There is plenty to see and do other than the OML, especially for first timers. You can spend a whole day just driving the Ross Maxwell Scenic Drive to Santa Elena canyon and back, checking out all the side trails and stuff.  A trip to Boquillas or for sure an afternoon and dinner in Terlingua/Study Butte.

Others will chime in for sure.  You will have a great time.
temperatures exceed 100 degrees F
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no shade, no water
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Offline peteopp

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Re: Week after Xmas, need trip advice
« Reply #2 on: November 30, 2015, 03:39:02 PM »
Thanks for the warm welcome.  We will have a pretty high clearance Dodge 2500 4x4.  Just has street tires, but i would assume it's capable of just about any roads BB has to offer. 

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Offline TheWildWestGuy

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Re: Week after Xmas, need trip advice
« Reply #3 on: November 30, 2015, 07:07:20 PM »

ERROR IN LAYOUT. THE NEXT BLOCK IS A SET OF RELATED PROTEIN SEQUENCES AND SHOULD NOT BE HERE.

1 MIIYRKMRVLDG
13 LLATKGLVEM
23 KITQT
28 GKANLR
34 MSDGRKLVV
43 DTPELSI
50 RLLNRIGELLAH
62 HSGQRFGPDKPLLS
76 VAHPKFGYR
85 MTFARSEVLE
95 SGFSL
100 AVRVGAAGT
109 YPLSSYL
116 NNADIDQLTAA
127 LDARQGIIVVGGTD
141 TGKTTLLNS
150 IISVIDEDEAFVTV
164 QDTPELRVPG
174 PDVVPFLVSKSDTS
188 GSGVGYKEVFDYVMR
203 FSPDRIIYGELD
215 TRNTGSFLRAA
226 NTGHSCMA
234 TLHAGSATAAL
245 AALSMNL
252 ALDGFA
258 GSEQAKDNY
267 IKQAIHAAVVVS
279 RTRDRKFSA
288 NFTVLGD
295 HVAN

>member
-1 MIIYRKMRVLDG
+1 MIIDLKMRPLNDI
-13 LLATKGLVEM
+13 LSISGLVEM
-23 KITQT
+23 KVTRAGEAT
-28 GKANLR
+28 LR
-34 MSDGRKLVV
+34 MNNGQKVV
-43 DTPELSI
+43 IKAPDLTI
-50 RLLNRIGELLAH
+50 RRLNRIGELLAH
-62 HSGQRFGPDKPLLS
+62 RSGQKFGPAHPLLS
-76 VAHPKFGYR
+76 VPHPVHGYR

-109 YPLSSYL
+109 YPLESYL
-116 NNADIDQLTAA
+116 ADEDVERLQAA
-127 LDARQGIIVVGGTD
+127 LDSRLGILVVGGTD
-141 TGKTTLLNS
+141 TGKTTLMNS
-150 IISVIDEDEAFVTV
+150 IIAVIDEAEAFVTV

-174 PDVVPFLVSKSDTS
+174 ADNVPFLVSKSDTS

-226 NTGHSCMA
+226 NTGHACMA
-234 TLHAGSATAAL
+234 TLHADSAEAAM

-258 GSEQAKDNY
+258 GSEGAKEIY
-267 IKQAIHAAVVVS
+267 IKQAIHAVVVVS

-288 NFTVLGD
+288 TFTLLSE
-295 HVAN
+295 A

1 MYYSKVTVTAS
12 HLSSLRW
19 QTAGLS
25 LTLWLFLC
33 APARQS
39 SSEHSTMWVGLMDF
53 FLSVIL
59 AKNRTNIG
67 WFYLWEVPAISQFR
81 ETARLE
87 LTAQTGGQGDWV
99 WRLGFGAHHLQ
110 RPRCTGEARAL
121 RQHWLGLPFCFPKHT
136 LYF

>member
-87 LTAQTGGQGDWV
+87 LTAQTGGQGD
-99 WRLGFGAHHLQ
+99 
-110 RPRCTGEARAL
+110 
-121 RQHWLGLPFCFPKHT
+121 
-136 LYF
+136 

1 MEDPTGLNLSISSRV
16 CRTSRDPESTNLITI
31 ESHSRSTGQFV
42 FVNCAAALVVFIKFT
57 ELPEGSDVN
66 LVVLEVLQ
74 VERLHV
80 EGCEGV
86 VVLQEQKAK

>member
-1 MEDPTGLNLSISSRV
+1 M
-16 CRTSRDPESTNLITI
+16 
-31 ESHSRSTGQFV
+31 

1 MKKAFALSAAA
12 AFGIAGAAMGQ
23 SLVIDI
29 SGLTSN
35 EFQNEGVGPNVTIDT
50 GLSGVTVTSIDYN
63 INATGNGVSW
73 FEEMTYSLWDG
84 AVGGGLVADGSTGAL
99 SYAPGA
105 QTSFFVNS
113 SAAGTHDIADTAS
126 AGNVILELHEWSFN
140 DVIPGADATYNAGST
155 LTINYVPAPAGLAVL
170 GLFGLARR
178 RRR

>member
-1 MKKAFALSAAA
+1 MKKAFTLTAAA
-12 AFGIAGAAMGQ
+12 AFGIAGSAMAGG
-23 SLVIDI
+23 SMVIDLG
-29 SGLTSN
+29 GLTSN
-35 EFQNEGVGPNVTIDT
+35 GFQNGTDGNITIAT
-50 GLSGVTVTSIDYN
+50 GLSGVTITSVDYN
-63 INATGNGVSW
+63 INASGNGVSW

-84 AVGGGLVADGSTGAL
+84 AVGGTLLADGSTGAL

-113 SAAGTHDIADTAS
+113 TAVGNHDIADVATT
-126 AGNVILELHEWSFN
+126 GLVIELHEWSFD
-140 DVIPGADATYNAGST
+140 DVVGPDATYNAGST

I would favor starting from Juniper Canyon Trailhead and if you can get a backcountry permit for Twisted Shoe or Robbers  Roost for the night before camp in those places or zone camp 1/4 mile West from the Juniper Canyon Trailhead.  Climb up Juniper Canyon and get Colima 1 Campsite if available, if not something in Boot Canyon.  Filter water from the tinajas above boot spring and from Upper Juniper Spring.   Cache water at Homer Wilson before driving to Juniper Canyon and resupply on Day 2, then over to Fresno Creek or camp near Homer Wilson on night #2.   Fresno Creek, Upper Juniper Springs, and Boot Canyon Tinajas are reliable right now but there is no water between the Homer Wilson Bear Box and Fresno Creek or anywhere in Blue Canyon.   Don't overestimate how much mileage you can do in a day,  estimate 8-10 miles a day, 12 if you really push it.  The trails are rough and rocky and the daylight is short and some stretches are really slow going with a heavy pack.   If you don't cache water in the Juniper Canyon Bear Box at the trailhead at least stop and check for "free" water.  Often but not always there is extra water labelled "free" in the bear boxes.   TWWG